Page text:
After allowing five earned runs on 10 hits over five innings Thursday afternoon at Progressive Field, Sale lost for the third time in three starts against Cleveland during a 6-1 setback. Sale has yielded 16 earned runs on 25 hits over 17 1/3 innings against the Indians (60-48), giving the hurler a 2.92 ERA overall, but an 8.31 ERA against the Tribe.
"I'm not going to sit here and make excuses. I got my [rear end] kicked," said Sale, who allowed three hits in the second, three hits in the third and four in the fifth. "I wouldn't say that was my best stuff I featured, but you've still got to go out there and find a way and unfortunately I couldn't."
"We've done a really good job against him," said Cleveland manager Terry Francona of his club's current Sale mastery. "We match up pretty well because we can send up pretty good right-handed hitters, because he's so tough on lefties."
Ryan Raburn was one of those righties to inflict damage upon Sale, knocking out two home runs among his three hits, with one homer coming against reliever Dylan Axelrod. That total included a wind-blown, two-run shot down the right-field line to give the Indians a 3-0 lead in the third.
"That was probably one of those Spring Training ones. It's the perfect way to hit it, spin it, or whatever," said White Sox manager Robin Ventura of Raburn's first homer. "It was a nice fade off a golf shot, and it carried with the wind. But we're playing on the same field."
Beating up on the White Sox is nothing new for Raburn, who drove in four runs as part of Cleveland's eighth straight win. He has three homers and 11 RBIs this season against the White Sox and 16 homers and 61 RBIs lifetime against Chicago. His next highest RBI total against an individual team is 23, against the Royals.
Sale has been one of the few positives in an otherwise dismal season for the White Sox (40-66), who have lost seven straight, 10 of 11, 13 of 16 and have been swept in two straight division series. But Sale's record doesn't reflect his All-Star capabilities.
In slipping to 6-11, Sale stands at 1-9 over his last 11 starts despite having a 3.23 ERA over 78 innings during that stretch, with 94 strikeouts. Sale struck out six and didn't walk a hitter Thursday, departing after just 79 pitches.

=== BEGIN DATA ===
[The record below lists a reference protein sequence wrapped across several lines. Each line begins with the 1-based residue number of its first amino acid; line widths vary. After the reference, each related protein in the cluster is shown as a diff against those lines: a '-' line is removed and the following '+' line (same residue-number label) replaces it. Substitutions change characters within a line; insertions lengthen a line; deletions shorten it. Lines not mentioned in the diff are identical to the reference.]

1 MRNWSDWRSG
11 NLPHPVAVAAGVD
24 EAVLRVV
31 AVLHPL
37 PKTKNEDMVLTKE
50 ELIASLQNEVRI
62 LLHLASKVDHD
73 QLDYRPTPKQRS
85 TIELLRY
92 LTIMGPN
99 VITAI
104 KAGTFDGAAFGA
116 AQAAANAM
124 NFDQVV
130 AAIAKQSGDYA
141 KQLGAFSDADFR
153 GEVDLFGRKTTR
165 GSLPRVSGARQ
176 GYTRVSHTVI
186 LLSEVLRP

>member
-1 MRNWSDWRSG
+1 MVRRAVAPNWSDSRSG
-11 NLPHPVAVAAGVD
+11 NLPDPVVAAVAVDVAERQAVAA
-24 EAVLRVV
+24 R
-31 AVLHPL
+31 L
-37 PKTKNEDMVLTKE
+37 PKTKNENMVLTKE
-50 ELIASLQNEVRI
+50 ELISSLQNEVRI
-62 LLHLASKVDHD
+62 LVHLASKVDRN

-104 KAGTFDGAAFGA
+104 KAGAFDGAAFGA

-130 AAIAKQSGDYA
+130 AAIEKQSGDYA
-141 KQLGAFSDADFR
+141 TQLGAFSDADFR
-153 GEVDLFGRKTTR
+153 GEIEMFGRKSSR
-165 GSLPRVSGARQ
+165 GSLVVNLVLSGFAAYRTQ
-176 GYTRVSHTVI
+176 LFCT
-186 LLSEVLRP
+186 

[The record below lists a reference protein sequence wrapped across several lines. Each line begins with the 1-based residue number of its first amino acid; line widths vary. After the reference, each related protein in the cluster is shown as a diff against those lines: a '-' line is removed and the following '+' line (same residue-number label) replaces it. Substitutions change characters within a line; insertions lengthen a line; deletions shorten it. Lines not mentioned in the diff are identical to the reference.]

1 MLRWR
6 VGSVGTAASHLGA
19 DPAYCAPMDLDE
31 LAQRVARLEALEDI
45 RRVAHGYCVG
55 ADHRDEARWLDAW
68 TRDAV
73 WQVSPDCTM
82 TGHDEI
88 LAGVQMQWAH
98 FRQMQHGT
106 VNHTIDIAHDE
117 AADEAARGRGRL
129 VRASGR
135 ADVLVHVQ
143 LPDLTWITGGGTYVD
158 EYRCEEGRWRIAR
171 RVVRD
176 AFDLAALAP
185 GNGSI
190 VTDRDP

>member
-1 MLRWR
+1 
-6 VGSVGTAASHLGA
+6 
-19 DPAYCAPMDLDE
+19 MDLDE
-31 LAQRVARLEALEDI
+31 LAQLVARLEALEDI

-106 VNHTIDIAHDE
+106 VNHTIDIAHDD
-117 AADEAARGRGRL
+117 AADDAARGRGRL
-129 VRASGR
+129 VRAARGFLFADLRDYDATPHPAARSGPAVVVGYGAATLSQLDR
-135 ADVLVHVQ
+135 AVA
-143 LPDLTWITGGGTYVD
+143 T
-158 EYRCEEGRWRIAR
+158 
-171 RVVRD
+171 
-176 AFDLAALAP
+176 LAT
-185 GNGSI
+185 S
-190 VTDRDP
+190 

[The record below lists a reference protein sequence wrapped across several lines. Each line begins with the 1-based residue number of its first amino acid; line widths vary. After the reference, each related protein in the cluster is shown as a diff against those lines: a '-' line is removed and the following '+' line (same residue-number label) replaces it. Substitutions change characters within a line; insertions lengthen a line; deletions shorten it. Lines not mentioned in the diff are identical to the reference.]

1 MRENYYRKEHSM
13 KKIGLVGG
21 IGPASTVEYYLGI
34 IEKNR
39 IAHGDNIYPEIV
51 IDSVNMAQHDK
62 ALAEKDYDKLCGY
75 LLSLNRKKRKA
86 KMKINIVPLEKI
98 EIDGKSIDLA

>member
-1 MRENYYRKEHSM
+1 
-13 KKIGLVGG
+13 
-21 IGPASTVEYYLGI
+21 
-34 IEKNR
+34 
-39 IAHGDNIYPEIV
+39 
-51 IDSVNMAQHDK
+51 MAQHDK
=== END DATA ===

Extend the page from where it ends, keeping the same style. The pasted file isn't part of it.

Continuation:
"Chris probably wasn't as sharp as he may have looked early, but they were squaring it up pretty good," Ventura said. "It was just one of those they can swing it, and they got to him today."
Run support has plagued Sale throughout his last 11 trips to the mound, as the White Sox have scored just 17 runs. Their one run for Sale on Thursday came courtesy of Alejandro De Aza's blast leading off the sixth, his 13th.
As much as the White Sox ace has struggled against the Indians, Cleveland All-Star starter Justin Masterson (13-7) has been that successful against the South Siders. His winning effort Thursday, featuring seven strikeouts and three walks in 6 2/3 innings and 104 pitches, improved Masterson to 4-0 with 0.85 ERA vs. the White Sox.
Thursday simply was more of the same for the lone remaining White Sox All-Star and the team's lackluster offense.
"Well I think we're all struggling," White Sox second baseman Gordon Beckham said. "Obviously, Chris has some great numbers and we wish we would have given him some more wins and hopefully we will, but there are a lot of guys that we haven't scored runs for and it's pretty frustrating.
"I know that the pitching staff is frustrated and I can't blame them, but we have to get better. We have to keep working hard and get better for the rest of this year and next year."
Thursday's setback marked the South Siders' eighth straight loss to the Indians and dropped them to 2-11 overall against the Indians and 12-28 against the AL Central. It's also the first time Cleveland has swept the White Sox twice in a four-game series in the same season.
Finding negatives involving the White Sox is easier at this point than finding an encouraging fact. It was an especially tough week for Ventura's crew, who not only lost four games but also lost valued teammates such as Jesse Crain and Jake Peavy via trades.
Those are the consequences for an expected contender playing so poorly.
"Annoying, frustrating, whatever you want to call it," said Beckham of the forgettable season. "You wish those guys really well in the trade and wherever they go. You want them to do well and you hope that they help that team out. It is what it is, but it's not a lot of fun."
"These guys are like brothers to myself and everyone in here, and seeing some guys you've seen around here for a while and some leaders step out of here is tough," Sale said. "I'm not here to make excuses. We still have a job to do, still have got to go out and win games."